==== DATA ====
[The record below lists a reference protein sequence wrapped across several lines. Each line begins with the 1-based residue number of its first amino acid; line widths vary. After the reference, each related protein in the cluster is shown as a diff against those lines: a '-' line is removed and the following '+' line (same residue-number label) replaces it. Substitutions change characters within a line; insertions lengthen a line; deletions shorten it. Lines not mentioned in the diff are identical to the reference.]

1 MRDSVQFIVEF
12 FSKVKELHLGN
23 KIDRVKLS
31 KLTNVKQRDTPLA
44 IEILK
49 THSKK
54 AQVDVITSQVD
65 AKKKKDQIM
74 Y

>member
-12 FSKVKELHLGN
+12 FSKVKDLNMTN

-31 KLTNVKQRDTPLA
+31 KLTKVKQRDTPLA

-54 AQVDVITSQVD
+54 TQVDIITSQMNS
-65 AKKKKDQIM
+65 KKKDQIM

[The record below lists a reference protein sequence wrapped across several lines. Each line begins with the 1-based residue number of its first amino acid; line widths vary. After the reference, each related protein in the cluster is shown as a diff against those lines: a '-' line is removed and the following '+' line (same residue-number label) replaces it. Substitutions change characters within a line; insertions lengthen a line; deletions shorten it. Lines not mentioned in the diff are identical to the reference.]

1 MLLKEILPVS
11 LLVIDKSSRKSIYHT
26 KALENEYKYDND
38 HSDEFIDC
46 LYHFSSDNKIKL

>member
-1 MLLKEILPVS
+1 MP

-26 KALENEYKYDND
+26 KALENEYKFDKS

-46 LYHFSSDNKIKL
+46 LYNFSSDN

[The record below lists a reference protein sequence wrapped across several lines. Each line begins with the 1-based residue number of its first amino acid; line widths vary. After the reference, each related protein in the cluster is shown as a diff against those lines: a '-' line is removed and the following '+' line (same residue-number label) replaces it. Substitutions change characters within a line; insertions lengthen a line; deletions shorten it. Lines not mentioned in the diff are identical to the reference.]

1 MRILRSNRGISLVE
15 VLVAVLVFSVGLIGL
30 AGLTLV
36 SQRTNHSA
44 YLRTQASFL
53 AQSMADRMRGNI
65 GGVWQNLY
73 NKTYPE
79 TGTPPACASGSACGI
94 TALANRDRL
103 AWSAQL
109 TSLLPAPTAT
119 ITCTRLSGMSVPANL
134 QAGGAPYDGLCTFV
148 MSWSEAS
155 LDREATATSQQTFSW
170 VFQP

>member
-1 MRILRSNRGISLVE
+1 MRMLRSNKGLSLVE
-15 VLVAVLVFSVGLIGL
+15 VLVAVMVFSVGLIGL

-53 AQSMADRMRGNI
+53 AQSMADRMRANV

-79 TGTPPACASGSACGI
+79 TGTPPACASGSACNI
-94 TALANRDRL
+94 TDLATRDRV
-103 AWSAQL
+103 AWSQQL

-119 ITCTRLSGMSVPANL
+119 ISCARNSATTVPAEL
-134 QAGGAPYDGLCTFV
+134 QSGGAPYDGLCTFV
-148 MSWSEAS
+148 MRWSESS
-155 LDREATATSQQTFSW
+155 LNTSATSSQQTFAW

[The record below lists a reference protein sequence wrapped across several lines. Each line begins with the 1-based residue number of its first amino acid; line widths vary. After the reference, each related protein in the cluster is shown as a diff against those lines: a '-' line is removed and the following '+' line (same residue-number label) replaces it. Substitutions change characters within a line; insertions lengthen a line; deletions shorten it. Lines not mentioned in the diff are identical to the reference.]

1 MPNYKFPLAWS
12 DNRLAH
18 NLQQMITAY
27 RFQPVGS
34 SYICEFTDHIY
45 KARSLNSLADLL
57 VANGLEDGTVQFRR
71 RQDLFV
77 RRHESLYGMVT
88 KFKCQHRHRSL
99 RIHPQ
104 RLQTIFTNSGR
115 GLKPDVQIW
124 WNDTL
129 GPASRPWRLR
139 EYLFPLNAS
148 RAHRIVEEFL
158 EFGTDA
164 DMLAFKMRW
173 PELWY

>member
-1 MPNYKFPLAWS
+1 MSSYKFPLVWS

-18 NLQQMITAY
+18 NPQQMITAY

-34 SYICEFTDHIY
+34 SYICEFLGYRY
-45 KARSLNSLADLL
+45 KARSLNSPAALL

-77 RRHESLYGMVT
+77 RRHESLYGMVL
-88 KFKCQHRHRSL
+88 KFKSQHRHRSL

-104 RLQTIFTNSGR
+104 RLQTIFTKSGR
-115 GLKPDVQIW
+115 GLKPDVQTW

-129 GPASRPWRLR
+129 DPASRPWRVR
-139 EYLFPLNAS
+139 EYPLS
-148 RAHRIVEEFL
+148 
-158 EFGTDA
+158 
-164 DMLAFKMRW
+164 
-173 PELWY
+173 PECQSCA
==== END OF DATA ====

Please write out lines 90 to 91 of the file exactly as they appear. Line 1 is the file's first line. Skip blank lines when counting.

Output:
158 EFGTDA
164 DMLAFKMRW